NEIL LENNON has just celebrated four years as manager of Celtic.
But, for some of the players currently in his charge, just getting past their first anniversary in the Hoops is proving to be a serious challenge.
Clinching the 2013-14 SPFL Premiership title will, effectively, mark the end of the campaign for several in his team.
For a few less settled, getting over the line will be the starting point for determining in which direction their career now heads.
While Scott Brown, Efe, Emilio Izaguirre, Adam Matthews, Anthony Stokes and a clutch of others revisit that champion feeling and begin thinking about planning for another tilt at qualifying for the Champions League, doubts are already hanging over whether Fraser Forster and Virgil van Dijk will still be at the club when next season kicks off.
It's widely accepted Georgios Samaras will be departing with his fourth league winner's medal safely tucked away.
But it is unlikely he will be alone in heading for the exit door.
In an occupation that has become more and more transient by nature, some will welcome the opportunity to start afresh.
For others, the prospect of being cut adrift by Celtic is much less palatable.
Two who definitely come into that category are Teemu Pukki and Steven Mouyokolo.
The former has had his first year at the club wrecked by loss of form and confidence.
The latter has seen his season destroyed by a ruptured Achilles tendon.
Pukki, at least, has the reassurance of another two years on the well-paid contract he signed when he joined from Schalke for £2.5million in August.
Mouyokolo's situation is much less secure.
Having impressed in two trial periods either side of the summer break, the 27-year-old Frenchman was rewarded with a deal for just 12 months.
His history of knee injuries prior to turning up at Lennoxtown dictated understandable caution on the part of the club, who did not want to commit beyond that period.
But, while their circumstances differ, Pukki and Mouyokolo are united in their determination to make the next few weeks count.
Lennon has tried cajoling the introverted Finnish international. He has put his arm around him, eased him into games when the points have been won.
Each time Pukki has scored - something he has done five times - the manager has hoped that would be the cue for the gloom to lift and the confidence to soar.
However, Pukki still cuts a disconsolate figure whenever he is sent into battle, as he was again at the weekend when the win against St Mirren was in the bag.
The fact he had two decent opportunities to score - pulling a shot well wide, then making poor contact when afforded a free header - only served to add to his angst.
Lennon feels his pain, and looks for any and every crumb of comfort with which to try and replenish the under- nourished self-esteem of the man who turns 24 on Saturday.
"Strikers feed off goals," said the Hoops boss as he attempts to understand what ails Pukki.
"But, Teemu keeps getting in there, and that's the important thing.
"He could have scored three or four in the period he was on against St Mirren.
"That pleased me because we felt, with him coming on and St Mirren tiring, there would be gaps, and he exploited them very well.
"He just couldn't add the finishing touch."
Lennon plans to persevere, and is not prepared to yield to those who reckon they have seen enough of Pukki.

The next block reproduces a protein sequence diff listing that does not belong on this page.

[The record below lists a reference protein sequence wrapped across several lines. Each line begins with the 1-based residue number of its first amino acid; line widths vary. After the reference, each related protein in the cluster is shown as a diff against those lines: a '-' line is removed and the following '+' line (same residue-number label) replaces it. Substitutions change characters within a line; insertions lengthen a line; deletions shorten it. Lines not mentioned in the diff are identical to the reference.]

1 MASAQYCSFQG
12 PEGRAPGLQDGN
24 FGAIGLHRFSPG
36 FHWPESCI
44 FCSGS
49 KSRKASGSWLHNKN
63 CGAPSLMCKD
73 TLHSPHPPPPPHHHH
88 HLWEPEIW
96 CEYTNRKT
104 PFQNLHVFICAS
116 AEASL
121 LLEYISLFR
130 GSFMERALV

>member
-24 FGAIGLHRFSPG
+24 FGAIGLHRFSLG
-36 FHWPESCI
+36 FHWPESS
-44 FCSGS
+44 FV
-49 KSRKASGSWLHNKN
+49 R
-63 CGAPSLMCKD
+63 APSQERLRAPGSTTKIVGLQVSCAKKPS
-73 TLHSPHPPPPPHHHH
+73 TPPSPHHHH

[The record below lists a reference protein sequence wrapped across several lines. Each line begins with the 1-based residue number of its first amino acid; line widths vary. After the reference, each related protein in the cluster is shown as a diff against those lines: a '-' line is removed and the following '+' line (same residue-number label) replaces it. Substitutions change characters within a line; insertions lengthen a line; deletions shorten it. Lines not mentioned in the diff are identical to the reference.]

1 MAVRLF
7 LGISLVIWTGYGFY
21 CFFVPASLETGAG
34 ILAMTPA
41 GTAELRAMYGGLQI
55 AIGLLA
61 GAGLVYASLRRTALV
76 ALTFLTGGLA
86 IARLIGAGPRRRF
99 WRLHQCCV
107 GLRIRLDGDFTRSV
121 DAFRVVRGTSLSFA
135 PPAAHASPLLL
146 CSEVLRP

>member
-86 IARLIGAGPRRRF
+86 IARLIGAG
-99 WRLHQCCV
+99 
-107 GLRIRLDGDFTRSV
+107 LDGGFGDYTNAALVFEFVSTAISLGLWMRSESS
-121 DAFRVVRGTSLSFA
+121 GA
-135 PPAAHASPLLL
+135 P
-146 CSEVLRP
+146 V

"He just needs goals," Lennon insisted. "And, if he keeps putting himself in those positions, he will score.
"But it does affect his confidence when he misses."
Amido Balde was another raw striker brought in last summer who, like Pukki, has spent more time on the bench than on the pitch.
But the 22-year-old from Portuguese club Vitoria Guimaraes did not have the same depth of CV as the Finn.
As a result, Balde - who still has scope to develop, both physically and professionally - is expected to be given more time to prove he has something to offer.
Leigh Griffiths has shown both Pukki and Balde what it takes to arrive at Celtic and hit the net and the ground running.
But Lennon accepts it is not comparing like with like as the January signing from Wolves arrived with a distinct advantage.
"Leigh has come in and added that bit of spark to us that was missing," said the manager.
"He was accustomed to the environment, and had played with a few of the guys in the Scotland squad.
"Leigh's family is here, and there is a comfort there as well. He also knows the pace of the game."
Mouyokolo appeared to have got to grips with all of that when he settled into the club last summer.
Indeed, in the initial few games, he looked to be more comfortable than another new Bhoy, Van Dijk.
But while the Dutchman's profile has rocketed, for Mouyokolo it has only been his infamous injury reputation which has been enhanced.
After proving his fitness and worth to the team in the first month of the campaign, the misfortune which has blighted Mouyokolo for the past couple of years tracked him down to Lennoxtown where he suffered a horrendous Achilles rupture during a training game.
The courage he has shown to battle back through another lengthy rehabilitation, spent both in France - where he underwent surgery - then in Glasgow, has further endeared him to Lennon.
But in the cut and thrust of today's game, there is no room - or spare cash - for sentiment.
With the clock running down on his contract, it is what Mouyokolo produces on the pitch from now until the end of the season that will determine his future.
Lennon is sympathetic to his plight as he oversees the final few days of Mouyokolo's recovery and said: "I'd like to see Steven get some games because he has worked very, very hard to recover from his injury.
"It will be an important run in for him. But we will have to be very careful with Steven because it was a horrendous injury."